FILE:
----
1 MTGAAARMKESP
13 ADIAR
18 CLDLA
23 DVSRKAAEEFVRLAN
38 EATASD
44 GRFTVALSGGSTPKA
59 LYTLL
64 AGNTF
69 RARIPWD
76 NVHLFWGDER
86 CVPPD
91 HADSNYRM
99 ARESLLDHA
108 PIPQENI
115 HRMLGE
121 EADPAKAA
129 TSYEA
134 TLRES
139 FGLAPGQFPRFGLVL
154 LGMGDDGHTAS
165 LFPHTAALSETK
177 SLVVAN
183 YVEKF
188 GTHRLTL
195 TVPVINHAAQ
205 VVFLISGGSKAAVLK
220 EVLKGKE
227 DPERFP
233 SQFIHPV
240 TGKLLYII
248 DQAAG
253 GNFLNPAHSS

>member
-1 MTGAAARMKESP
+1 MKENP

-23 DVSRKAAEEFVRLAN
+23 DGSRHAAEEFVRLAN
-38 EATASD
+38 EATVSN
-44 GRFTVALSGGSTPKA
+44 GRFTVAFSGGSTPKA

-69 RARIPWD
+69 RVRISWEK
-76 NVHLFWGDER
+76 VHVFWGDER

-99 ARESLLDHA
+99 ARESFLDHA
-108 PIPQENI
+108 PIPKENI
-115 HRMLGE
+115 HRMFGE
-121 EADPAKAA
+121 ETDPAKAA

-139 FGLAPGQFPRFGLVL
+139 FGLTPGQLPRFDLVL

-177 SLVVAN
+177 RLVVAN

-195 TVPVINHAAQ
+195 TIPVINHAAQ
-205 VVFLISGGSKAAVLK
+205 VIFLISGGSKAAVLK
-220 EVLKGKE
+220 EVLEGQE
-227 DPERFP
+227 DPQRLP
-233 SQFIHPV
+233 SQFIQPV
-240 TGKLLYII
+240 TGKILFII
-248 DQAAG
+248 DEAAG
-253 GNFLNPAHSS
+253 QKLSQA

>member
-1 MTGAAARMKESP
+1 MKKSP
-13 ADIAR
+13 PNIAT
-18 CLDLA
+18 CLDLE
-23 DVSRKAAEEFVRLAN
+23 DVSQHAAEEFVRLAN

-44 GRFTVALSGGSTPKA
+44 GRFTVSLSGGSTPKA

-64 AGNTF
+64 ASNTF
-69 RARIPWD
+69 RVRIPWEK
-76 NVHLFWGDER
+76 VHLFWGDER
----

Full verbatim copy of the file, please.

1 MTGAAARMKESP
13 ADIAR
18 CLDLA
23 DVSRKAAEEFVRLAN
38 EATASD
44 GRFTVALSGGSTPKA
59 LYTLL
64 AGNTF
69 RARIPWD
76 NVHLFWGDER
86 CVPPD
91 HADSNYRM
99 ARESLLDHA
108 PIPQENI
115 HRMLGE
121 EADPAKAA
129 TSYEA
134 TLRES
139 FGLAPGQFPRFGLVL
154 LGMGDDGHTAS
165 LFPHTAALSETK
177 SLVVAN
183 YVEKF
188 GTHRLTL
195 TVPVINHAAQ
205 VVFLISGGSKAAVLK
220 EVLKGKE
227 DPERFP
233 SQFIHPV
240 TGKLLYII
248 DQAAG
253 GNFLNPAHSS

>member
-1 MTGAAARMKESP
+1 MKENP

-23 DVSRKAAEEFVRLAN
+23 DGSRHAAEEFVRLAN
-38 EATASD
+38 EATVSN
-44 GRFTVALSGGSTPKA
+44 GRFTVAFSGGSTPKA

-69 RARIPWD
+69 RVRISWEK
-76 NVHLFWGDER
+76 VHVFWGDER

-99 ARESLLDHA
+99 ARESFLDHA
-108 PIPQENI
+108 PIPKENI
-115 HRMLGE
+115 HRMFGE
-121 EADPAKAA
+121 ETDPAKAA

-139 FGLAPGQFPRFGLVL
+139 FGLTPGQLPRFDLVL

-177 SLVVAN
+177 RLVVAN

-195 TVPVINHAAQ
+195 TIPVINHAAQ
-205 VVFLISGGSKAAVLK
+205 VIFLISGGSKAAVLK
-220 EVLKGKE
+220 EVLEGQE
-227 DPERFP
+227 DPQRLP
-233 SQFIHPV
+233 SQFIQPV
-240 TGKLLYII
+240 TGKILFII
-248 DQAAG
+248 DEAAG
-253 GNFLNPAHSS
+253 QKLSQA

>member
-1 MTGAAARMKESP
+1 MKKSP
-13 ADIAR
+13 PNIAT
-18 CLDLA
+18 CLDLE
-23 DVSRKAAEEFVRLAN
+23 DVSQHAAEEFVRLAN

-44 GRFTVALSGGSTPKA
+44 GRFTVSLSGGSTPKA

-64 AGNTF
+64 ASNTF
-69 RARIPWD
+69 RVRIPWEK
-76 NVHLFWGDER
+76 VHLFWGDER